Determinism and voluntarism: An integrated model of strategic management applied to small business organizations
Date of Completion
Business Administration, Management
An understanding of why some organizations grow and succeed while others fail is a basic goal of students of business policy and strategy. Researchers have proposed various explanations of organizational performance, but they disagree on several basic issues. One line of inquiry, population ecology, considers performance to be environmentally determined. Studies in strategic management advocate an opposite view that assumes managerial control over organizational performance. A model that recognizes the simultaneous effects of environmentally determined conditions and of managerial choice will help to resolve an area of controversy in the research.^ The basic assumptions of the two models conflict. They commonly use different units of analysis, different measures, and different tests. Not surprisingly, they reach different conclusions. Each model offers insight into organizational activities, but may fail to recognize the contribution of the other. It is conceivable that either model, taken alone, may be inadequate. To demonstrate that possibility, this paper tests a sample of firms whose performance might be explained differently by the separate theories.^ The paper integrates the theories of both population ecology and strategic management to present an integrated model. It represents the first study to assess simultaneously models drawn from both population ecology and from strategic management. The integrated model shows that both sets of theories contribute to understanding the phenomena that occur in a mature industry. ^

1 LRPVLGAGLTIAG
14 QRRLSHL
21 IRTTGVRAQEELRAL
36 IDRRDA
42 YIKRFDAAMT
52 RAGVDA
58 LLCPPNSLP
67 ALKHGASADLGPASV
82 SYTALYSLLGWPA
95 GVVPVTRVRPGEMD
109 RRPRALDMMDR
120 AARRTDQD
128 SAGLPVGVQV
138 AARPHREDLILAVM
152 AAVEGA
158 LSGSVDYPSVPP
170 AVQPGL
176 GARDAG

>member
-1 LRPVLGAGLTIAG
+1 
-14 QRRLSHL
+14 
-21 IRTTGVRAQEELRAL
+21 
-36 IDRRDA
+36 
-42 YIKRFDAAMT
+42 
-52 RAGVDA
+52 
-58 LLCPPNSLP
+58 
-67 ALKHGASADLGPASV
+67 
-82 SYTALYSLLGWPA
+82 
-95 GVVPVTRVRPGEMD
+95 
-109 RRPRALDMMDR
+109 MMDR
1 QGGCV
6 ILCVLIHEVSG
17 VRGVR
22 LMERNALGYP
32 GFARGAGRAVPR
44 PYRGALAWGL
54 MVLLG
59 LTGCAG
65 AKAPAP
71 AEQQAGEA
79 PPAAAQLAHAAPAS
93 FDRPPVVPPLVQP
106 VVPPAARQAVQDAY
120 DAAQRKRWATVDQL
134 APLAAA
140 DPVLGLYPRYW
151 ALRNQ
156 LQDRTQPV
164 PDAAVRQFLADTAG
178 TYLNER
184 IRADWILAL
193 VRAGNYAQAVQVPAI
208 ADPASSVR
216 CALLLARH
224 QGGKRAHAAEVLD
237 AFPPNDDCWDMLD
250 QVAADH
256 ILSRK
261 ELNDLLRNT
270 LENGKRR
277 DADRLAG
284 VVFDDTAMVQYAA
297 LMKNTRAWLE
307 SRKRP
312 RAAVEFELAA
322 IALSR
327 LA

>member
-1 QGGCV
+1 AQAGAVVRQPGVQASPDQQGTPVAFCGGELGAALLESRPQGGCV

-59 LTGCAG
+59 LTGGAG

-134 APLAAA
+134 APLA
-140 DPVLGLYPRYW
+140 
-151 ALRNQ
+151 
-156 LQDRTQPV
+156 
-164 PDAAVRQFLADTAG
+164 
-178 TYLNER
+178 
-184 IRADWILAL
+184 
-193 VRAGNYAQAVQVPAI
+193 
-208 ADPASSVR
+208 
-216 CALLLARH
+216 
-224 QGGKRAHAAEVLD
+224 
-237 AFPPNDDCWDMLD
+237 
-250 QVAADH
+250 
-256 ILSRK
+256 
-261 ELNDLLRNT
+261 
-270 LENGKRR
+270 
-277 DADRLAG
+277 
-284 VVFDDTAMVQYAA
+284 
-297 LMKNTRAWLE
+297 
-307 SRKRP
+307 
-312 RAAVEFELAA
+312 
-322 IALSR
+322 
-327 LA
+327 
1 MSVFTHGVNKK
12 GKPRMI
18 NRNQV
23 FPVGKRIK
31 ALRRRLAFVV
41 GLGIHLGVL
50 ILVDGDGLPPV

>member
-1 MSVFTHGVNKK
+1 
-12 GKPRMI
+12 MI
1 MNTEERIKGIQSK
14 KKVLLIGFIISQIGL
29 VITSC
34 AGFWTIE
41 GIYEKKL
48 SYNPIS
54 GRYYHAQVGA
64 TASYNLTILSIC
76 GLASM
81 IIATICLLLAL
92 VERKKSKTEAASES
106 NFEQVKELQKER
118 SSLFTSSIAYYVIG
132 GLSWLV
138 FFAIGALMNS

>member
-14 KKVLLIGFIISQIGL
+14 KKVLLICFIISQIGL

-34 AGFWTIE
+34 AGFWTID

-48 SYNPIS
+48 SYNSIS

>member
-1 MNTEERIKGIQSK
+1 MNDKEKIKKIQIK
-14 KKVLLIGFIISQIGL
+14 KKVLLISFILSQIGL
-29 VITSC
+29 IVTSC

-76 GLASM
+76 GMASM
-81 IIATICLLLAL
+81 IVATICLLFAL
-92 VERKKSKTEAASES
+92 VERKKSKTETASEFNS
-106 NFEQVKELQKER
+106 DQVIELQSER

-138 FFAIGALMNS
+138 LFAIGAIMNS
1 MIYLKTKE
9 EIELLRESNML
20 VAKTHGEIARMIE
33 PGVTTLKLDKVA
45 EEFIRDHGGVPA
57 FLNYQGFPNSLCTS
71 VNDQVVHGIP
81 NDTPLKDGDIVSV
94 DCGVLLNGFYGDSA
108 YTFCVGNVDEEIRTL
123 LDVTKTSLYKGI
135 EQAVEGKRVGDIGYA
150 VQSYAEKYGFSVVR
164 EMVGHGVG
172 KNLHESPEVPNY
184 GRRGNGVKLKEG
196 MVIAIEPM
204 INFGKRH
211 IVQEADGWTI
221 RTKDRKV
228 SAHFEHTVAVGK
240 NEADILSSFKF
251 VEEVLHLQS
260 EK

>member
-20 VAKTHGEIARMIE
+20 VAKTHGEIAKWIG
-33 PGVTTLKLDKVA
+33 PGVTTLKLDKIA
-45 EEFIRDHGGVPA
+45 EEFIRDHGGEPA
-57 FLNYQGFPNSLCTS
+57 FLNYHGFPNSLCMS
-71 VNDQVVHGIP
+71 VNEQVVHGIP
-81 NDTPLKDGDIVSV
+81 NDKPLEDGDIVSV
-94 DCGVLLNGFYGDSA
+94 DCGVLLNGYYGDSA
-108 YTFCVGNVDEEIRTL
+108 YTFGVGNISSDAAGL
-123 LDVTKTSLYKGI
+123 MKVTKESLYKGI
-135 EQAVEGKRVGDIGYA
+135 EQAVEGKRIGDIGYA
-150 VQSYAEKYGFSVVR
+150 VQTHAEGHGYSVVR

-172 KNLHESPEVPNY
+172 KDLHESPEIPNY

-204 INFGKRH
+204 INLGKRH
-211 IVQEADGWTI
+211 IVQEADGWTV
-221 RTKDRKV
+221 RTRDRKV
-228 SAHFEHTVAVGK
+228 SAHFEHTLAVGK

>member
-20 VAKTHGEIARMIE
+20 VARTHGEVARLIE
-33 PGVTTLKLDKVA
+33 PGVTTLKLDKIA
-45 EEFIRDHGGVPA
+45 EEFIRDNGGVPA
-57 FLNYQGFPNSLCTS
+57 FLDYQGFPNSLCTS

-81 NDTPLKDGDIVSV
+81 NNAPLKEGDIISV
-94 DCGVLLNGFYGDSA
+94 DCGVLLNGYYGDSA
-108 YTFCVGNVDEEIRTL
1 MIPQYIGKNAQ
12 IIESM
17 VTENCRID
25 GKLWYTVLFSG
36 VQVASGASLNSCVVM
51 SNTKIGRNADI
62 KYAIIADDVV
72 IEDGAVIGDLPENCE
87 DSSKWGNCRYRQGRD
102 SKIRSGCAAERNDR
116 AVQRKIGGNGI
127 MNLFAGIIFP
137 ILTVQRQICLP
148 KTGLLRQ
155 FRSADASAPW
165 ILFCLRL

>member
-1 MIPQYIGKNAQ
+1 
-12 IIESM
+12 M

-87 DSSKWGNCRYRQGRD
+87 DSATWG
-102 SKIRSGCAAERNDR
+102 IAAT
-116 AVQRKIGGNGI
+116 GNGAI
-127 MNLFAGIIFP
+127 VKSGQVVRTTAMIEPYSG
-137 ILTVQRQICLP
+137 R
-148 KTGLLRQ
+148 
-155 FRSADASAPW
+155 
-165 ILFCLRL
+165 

Bernstein, Eldon Harris, "Determinism and voluntarism: An integrated model of strategic management applied to small business organizations" (1991). Doctoral Dissertations. AAI9124195.